Caledonia author and daughter start fundraiser based on their new book

Caledonia author and daughter start fundraiser based on their new book
CALEDONIA—Mother-daughter duo Amber Kuipers and Harper Langendoen have partnered to write a children’s book on elephants (shown at top), which is now available for purchase alongside a stuffed elephant that will support a Kenyan elephant rescue. —Submitted photos.

By Mike Renzella

The Haldimand Press

      CALEDONIA—A mother-daughter team from Caledonia is behind a new fundraiser, which will see copies of their new book, along with a handmade elephant stuffy, help raise funds benefitting an elephant sanctuary in Kenya.

      Amber Kuipers lives with her husband and three children, one of whom, Harper, was the driving force behind their new children’s storybook, Harper and the Elephant.

      “I’ve always loved to write but it was something that was just mine. I didn’t want to share it with anyone,” said Kuipers, who would go on to test the waters by starting a blog following the birth of her first two children, just 13 months apart. “I tried to share all those less-than-picture-perfect moments. It was therapeutic for me.”

      Kuipers’ father passed away when she was just 17, and she said it was the struggle to find good grief-related material to read at the time; this led her to her first book idea: “I wanted to write a children’s book about grief but never thought I was good enough. Then through a series of pretty incredible circumstances, I was able to publish my first children’s book, When Grey Came to Stay, last year. It was an incredibly vulnerable journey but the book ended up being a finalist for the Canadian Book Club Awards, which was so humbling.”

      She explained why the topic resonated so much with her: “I feel like our culture does not handle grief well. We don’t like those uncomfortable, unsolvable feelings…. I wanted to encourage grief conversations, especially with kids.”

      With that difficult subject behind her, Kuipers couldn’t imagine her next writing project would prove more difficult: “I thought writing a children’s book about grief was tough until I started writing with my daughter. Pretty sure no one has expectations or demands like an elephant-obsessed five-year-old who is determined to convince everyone to love elephants.”

      Originally, Kuipers was working on a follow up children’s book that dealt with depression, but found herself drained by tackling two difficult subjects back-to-back.

Harper and the Elephant

      “I took a break to write something for fun on a topic I loved. Harper mentioned wanting to write about elephants, so I thought why not,” said Kuipers. “Harper has loved elephants from the time she was a baby. She can find an elephant anywhere. And as she got older, she started to understand poaching and elephants in captivity and desperately wanted to stop it. We read a ton of elephant books and tried to figure out what information other books don’t have that we could. We decided to focus on those bits of information, like how elephants communicate through smell and their feet.”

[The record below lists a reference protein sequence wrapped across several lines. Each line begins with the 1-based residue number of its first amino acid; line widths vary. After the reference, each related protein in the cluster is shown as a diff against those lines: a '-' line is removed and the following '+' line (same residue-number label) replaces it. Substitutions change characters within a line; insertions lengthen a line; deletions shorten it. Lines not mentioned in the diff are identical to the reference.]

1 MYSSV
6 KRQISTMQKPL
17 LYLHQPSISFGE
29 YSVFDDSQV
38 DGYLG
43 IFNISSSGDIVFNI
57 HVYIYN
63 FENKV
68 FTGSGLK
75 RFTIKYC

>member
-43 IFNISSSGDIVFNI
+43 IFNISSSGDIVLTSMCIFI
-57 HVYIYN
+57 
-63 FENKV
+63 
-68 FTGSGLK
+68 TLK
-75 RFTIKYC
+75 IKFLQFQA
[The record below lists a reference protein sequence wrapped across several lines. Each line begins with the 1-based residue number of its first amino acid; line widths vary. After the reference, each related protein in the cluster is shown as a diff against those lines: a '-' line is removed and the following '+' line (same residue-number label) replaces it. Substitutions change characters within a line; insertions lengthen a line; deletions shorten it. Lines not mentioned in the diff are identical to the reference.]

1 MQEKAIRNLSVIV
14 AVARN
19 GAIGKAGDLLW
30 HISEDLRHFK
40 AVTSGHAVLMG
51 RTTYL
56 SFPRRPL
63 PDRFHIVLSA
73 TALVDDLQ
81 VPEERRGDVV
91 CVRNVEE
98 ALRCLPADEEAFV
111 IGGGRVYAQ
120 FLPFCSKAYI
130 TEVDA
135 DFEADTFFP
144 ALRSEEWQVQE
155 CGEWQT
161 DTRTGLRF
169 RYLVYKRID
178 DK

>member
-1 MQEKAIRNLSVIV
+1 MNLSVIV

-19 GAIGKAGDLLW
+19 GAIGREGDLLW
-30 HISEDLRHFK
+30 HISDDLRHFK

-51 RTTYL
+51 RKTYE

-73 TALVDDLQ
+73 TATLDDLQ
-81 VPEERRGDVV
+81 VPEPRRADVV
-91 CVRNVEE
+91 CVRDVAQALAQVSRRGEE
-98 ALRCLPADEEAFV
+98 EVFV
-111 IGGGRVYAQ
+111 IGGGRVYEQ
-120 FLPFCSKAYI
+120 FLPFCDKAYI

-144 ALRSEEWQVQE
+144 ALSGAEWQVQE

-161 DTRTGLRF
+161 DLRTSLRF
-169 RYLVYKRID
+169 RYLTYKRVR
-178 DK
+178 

Harper took part in two virtual visits with her class to an elephant sanctuary located in Tennessee as part of her research process as well.

      “Harper also approved all the illustrations – the illustrator was gracious enough to send multiple sketches, layouts, and colours for Harper to choose from. She had the final say in character design and layout. I absolutely loved working with my daughter, despite the challenges of negotiating the realities of publishing a book. I loved being able to foster her love of elephants and turn it into something productive, the hope of teaching others about elephants and why we need to protect them.”

      She continued, “I wanted Harper and the Elephant to reflect Harper’s hilarious and wild character. In the book she wants a real elephant so badly she sets out to find one. But along the way she discovers all the reasons why an elephant wouldn’t be a good pet. All of those questions she had asked in real life, so they were copied in. She also thinks the fact that elephant poop is important is hilarious. I wanted the book to be funny but engaging.”

      Kuipers and Harper have partnered with Caledonia-based company JustOne to create a special, collectible stuffed elephant.

      “Each elephant was handcrafted by Regina, one of Just-One’s Kenyan artisans. All the proceeds from the sale of these elephants will go directly to an elephant sanctuary. Our goal is to sell 100 of them, but it would be incredible if we could sell even more. We are also putting aside any proceeds from the book for Harper to one day be able to visit elephants in real life.”

      Those interested in the book, the elephant stuffy, or both, can visit shopjustone.com, where you can purchase the stuffy, currently at the sale price of $12, the book for $15.99, or a combo set for $26.